By: Rav Ari Shames
Our parsha closes off Sefer Vayikra, and on most years it is read as part of the joint Behar- Bechukotai double parsha. It is usually assumed that Behar maps out the Torah's version of a just society, specifically as far as economics is concerned and then, in Bechukotai we are given two possible scenarios as to how the future will play out. In the first, very few pesukim we read how everything will be wonderful assuming that we follow all of the rules and mitzvoth that Hashem has given us, while if we do not comply with the Divine plan we are in for a much longer series of disasters. That is how I remember Vayikra ending.
In fact, that is not the way that the sefer ends. After the conclusion of the tochacha we have an entire perek that sends us back into the type of halachot that we had in the previous parsha. I would like to examine the series of mitzvoth.
The mitzvoth that appear in the final perek are:
In short the list is comprised of a series of mitzvoth that relate to ones property vis a vis Kedusha. It could be that this is the perfect end to the sefer. Vayikra started out with a series of parshiot that dealt with the Mikdash and all of the various halchot concerning the Korbanot (Vayikra, Tzav, Shmini, Tazria, Metzora, Acherei Mot). The second half of the sefer focused on how to set up a just and moral society (Kedoshim, Emor [admittedly this needs a bit of explanation] Behar). The conclusion is in Bechukotai where we find at the very end the cross between ones own personal property and that which is related to some form of Kedusha.
If we take a closer look I think we can notice that the overall tone of the mitzvoth is unique. The list contains (mostly) mitzvoth which have a uniform view of property value regardless of its actual worth. In other words a certain sense of "socialism" or at least "uniformism" is at work. Take for example the halacha of Erachin. If an individual decides to pledge the amount that he or she is worth to the Mikdash we have two different systems to evaluate how much they must pay. One system is known as "Damim" and the other "Erachin". In the "Damim" system we simply appraise the individual as a potential slave and the amount they could be sold for on the slave market is deemed the value that is to be paid to the Mikdash. Whatever qualities the society values in its workforce will influence the value of the individual. Factors such as health, physical fitness etc... would be critical for the equation.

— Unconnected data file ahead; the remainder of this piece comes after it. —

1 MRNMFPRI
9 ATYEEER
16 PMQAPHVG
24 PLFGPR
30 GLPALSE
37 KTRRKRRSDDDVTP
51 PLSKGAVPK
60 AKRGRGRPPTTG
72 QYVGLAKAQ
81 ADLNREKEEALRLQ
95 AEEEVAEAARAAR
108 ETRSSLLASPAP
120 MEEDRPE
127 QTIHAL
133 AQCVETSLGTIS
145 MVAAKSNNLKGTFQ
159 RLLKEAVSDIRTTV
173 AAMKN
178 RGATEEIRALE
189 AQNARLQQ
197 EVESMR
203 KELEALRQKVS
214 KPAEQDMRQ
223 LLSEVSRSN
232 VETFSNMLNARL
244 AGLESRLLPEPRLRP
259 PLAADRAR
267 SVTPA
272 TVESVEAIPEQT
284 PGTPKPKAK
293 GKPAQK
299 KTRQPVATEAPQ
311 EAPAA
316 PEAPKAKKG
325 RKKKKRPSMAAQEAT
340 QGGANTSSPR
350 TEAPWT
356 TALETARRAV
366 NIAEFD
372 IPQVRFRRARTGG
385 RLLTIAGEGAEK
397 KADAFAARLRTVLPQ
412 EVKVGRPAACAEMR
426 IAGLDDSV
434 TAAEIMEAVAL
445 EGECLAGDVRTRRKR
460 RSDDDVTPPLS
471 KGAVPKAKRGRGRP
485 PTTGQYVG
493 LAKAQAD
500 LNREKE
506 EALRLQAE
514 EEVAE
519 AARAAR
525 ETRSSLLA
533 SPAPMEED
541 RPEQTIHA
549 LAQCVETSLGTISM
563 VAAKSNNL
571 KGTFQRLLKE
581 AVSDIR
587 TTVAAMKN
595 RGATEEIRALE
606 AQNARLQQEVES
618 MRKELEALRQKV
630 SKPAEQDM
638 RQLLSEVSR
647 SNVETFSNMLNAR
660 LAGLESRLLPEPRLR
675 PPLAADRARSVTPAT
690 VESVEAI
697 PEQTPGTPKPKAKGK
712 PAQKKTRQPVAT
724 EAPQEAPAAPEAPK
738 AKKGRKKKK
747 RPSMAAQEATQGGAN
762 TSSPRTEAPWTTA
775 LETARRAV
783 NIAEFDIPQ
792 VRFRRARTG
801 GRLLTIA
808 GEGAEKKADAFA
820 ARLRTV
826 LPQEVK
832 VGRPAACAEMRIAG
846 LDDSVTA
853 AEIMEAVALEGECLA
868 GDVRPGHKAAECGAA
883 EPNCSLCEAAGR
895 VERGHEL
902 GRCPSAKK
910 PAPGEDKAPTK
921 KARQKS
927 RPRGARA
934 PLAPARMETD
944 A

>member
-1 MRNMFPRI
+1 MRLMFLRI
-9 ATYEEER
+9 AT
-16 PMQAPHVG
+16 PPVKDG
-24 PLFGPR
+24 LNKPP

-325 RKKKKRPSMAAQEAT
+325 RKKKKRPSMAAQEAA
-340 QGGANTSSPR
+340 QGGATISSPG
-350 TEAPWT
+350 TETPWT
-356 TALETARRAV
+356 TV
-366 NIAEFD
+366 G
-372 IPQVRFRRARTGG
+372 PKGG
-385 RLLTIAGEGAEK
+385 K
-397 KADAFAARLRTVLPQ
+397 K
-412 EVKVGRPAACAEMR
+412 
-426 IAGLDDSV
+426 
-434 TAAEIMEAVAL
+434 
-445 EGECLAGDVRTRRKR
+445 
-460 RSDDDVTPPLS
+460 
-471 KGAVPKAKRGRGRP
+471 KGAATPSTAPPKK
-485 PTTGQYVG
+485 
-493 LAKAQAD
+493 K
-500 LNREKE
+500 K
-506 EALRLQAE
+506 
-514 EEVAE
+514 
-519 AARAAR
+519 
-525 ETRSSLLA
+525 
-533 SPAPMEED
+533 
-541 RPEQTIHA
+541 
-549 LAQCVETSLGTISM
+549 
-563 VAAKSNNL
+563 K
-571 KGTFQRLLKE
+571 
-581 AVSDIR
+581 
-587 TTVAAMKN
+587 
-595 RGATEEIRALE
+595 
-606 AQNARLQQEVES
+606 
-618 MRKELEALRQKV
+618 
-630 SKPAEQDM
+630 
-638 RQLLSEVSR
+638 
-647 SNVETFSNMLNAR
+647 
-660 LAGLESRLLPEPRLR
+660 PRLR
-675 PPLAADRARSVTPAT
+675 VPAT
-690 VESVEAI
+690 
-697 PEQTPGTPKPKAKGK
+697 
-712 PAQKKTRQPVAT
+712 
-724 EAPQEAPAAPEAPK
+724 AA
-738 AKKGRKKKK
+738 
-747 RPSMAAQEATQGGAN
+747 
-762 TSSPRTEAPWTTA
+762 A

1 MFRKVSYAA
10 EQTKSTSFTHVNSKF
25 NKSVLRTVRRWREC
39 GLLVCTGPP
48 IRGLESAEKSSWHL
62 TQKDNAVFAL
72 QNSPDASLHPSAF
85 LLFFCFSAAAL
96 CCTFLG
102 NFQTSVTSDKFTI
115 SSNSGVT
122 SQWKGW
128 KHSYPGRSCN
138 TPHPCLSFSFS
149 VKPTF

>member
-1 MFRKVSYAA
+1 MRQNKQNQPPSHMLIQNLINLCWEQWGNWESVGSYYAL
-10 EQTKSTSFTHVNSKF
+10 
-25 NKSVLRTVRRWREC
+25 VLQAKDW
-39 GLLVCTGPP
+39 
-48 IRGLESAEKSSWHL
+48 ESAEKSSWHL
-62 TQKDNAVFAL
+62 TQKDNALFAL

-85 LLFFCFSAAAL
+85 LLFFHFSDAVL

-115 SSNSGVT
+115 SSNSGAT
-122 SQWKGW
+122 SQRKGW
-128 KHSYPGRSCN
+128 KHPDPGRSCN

In the system in our parsha the "Erachin" we pay no attention to any factor other than gender and age. A simple chart can be made, and based on these two simple, and seemingly arbitrary, criteria a person's worth is determined. It makes no difference if the individual is fit or bedridden, a genius or mentally incapable of even the simplest of tasks, the value is a set one.
This system of “set values regardless of the functional worth of the item” repeats itself in pasuk 16 when it comes to redeeming a field that was donated to Hekdesh. Here as well, we have two parallel systems. If one donates a standard field he must pay its actual worth to redeem it. If, however, the field is "Sedei Achuza" the family estate there is a set price per square unit that is used to calculate its value. In this instance the field may be the most fertile or it may be the rockiest and most barren of land, the price is the same.
This lack of "pricing" is also applied, in a slightly different manner, when it comes to Korbanot. In passuk 10 we read of the prohibition of swapping an animal that was set aside as a Korban. If I set aside animal A as a korban I am not to switch it with any other animal. It would seem obvious that the Torah would be against my switching it for an inferior one as this would be a disgrace. However the Torah clearly states that the prohibition is relevant even if the change will result in a better quality animal being brought. We are "not to make a distinction between good and bad".
The same phrase is used at the very end of the perek in passuk 33 where we read that when it comes to Maaser Behama we are to count out the animals, and the tenth is declared Kadosh. We do not care if it is the best animal or if it is one of the weakest in the flock. Once again we see a stress on equality in this arena as well.
Maybe this is the message that we are to leave Sefer Vayikra with. We have a stark contrast with the start of the Sefer. There we read about the Korbanot, specifically those that were meant to be a donation. The Torah starts with the rich man who can afford to bring a cow then moves on to the less fortunate who can only bring a sheep. In the next paragraph we read about the possibility of bringing a bird and finally the option of a meal offering is listed. One clearly gets the impression that there is a descending order of importance.
The end of the Sefer is strikingly different; a sense of socialism and equality in the world of the Mikdash is more prevalent. After we read of the checks and balances in the general fiscal system in Behar the Torah stresses the issue in the realm of the Mikdash in Bechukotai.
Chazal put it very simply in the last Mishna in Menachot:
"It says concerning the animal offering 'a sweet smelling fragrance’, and it says concerning the bird offering 'a sweet smelling fragrance', and it says concerning the meal offering 'a sweet smelling fragrance' to teach us that whether one gives a lot or a little it does not matter, provided the intent is to Heaven.